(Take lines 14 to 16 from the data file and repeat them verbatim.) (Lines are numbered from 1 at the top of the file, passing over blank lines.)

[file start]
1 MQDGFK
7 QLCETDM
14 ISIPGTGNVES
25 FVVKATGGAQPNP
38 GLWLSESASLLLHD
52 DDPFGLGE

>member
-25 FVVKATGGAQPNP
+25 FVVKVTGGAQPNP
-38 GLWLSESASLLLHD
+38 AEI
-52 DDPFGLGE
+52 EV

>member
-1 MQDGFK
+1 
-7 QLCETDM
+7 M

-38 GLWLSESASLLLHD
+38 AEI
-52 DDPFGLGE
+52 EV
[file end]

>member
-1 MQDGFK
+1 